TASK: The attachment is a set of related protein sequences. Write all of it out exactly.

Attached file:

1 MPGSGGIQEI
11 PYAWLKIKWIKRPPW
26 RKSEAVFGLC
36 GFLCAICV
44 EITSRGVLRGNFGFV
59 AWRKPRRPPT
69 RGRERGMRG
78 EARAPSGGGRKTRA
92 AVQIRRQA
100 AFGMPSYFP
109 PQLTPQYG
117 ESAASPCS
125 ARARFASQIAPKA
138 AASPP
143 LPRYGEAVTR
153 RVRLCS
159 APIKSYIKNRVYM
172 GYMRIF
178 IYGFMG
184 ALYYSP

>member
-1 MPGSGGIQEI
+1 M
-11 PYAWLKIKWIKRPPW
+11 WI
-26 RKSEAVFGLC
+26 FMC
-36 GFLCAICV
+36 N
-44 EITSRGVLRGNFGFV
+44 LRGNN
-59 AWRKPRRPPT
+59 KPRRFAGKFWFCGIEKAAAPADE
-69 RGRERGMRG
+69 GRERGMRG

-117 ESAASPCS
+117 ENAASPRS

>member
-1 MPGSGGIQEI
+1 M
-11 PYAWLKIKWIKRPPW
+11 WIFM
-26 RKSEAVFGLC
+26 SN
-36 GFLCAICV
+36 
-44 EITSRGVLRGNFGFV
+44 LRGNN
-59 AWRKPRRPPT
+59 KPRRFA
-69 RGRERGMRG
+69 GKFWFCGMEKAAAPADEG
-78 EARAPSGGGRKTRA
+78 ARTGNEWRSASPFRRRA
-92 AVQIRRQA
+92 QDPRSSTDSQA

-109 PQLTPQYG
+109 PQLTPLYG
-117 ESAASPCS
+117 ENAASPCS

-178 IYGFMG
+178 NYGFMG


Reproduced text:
1 MPGSGGIQEI
11 PYAWLKIKWIKRPPW
26 RKSEAVFGLC
36 GFLCAICV
44 EITSRGVLRGNFGFV
59 AWRKPRRPPT
69 RGRERGMRG
78 EARAPSGGGRKTRA
92 AVQIRRQA
100 AFGMPSYFP
109 PQLTPQYG
117 ESAASPCS
125 ARARFASQIAPKA
138 AASPP
143 LPRYGEAVTR
153 RVRLCS
159 APIKSYIKNRVYM
172 GYMRIF
178 IYGFMG
184 ALYYSP

>member
-1 MPGSGGIQEI
+1 M
-11 PYAWLKIKWIKRPPW
+11 WI
-26 RKSEAVFGLC
+26 FMC
-36 GFLCAICV
+36 N
-44 EITSRGVLRGNFGFV
+44 LRGNN
-59 AWRKPRRPPT
+59 KPRRFAGKFWFCGIEKAAAPADE
-69 RGRERGMRG
+69 GRERGMRG

-117 ESAASPCS
+117 ENAASPRS

>member
-1 MPGSGGIQEI
+1 M
-11 PYAWLKIKWIKRPPW
+11 WIFM
-26 RKSEAVFGLC
+26 SN
-36 GFLCAICV
+36 
-44 EITSRGVLRGNFGFV
+44 LRGNN
-59 AWRKPRRPPT
+59 KPRRFA
-69 RGRERGMRG
+69 GKFWFCGMEKAAAPADEG
-78 EARAPSGGGRKTRA
+78 ARTGNEWRSASPFRRRA
-92 AVQIRRQA
+92 QDPRSSTDSQA

-109 PQLTPQYG
+109 PQLTPLYG
-117 ESAASPCS
+117 ENAASPCS

-178 IYGFMG
+178 NYGFMG